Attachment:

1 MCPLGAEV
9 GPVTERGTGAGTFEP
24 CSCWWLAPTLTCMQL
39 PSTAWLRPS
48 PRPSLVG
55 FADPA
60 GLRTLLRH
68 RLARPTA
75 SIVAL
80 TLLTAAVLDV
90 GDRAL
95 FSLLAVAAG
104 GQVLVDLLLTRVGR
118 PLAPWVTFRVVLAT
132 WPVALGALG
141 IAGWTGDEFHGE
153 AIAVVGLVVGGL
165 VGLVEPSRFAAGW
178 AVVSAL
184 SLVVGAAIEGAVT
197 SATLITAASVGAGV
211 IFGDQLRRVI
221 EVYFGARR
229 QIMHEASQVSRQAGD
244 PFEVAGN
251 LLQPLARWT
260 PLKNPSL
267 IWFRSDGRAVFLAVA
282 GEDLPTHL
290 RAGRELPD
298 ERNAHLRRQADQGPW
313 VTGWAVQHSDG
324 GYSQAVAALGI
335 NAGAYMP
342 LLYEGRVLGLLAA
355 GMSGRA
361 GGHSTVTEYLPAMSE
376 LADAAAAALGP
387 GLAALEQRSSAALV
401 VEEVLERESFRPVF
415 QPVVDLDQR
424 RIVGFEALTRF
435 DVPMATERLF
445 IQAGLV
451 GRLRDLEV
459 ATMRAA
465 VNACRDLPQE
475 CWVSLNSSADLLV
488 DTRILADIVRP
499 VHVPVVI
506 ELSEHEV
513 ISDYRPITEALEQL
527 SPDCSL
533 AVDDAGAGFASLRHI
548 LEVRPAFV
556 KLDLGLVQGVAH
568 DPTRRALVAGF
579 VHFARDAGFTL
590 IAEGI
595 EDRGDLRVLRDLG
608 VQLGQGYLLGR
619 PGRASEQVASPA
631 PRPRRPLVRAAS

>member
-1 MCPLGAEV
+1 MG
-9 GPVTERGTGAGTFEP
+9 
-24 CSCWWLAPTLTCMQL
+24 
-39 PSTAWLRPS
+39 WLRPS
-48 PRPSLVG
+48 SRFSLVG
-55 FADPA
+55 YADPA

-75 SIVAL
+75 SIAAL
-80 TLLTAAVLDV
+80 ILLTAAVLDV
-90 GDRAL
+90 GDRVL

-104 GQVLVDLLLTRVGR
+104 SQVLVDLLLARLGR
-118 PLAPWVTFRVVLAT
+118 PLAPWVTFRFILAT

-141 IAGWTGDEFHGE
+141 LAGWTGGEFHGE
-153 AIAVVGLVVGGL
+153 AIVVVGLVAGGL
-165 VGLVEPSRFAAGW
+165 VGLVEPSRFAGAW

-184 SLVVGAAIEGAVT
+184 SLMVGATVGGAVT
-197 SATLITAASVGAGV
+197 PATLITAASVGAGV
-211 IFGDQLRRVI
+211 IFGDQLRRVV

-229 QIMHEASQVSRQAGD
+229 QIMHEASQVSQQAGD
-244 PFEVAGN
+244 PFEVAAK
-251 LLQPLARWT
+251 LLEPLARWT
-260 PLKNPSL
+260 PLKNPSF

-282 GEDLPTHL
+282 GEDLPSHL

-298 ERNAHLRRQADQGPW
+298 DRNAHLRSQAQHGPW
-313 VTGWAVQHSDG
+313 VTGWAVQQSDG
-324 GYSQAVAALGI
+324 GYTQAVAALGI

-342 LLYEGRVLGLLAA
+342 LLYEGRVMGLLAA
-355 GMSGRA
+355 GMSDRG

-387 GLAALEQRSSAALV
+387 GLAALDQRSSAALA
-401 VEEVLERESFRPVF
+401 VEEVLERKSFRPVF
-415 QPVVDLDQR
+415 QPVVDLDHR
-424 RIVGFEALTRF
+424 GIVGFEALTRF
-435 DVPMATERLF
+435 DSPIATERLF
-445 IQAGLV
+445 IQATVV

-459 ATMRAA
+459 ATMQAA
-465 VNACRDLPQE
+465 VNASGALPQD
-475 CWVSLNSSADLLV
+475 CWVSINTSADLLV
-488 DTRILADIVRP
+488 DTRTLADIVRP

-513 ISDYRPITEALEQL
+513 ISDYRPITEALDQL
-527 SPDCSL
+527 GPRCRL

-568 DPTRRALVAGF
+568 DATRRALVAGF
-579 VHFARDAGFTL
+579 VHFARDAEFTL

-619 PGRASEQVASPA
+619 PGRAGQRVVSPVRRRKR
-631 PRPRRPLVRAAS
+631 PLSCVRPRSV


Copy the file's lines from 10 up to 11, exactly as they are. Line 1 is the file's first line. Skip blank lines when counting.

80 TLLTAAVLDV
90 GDRAL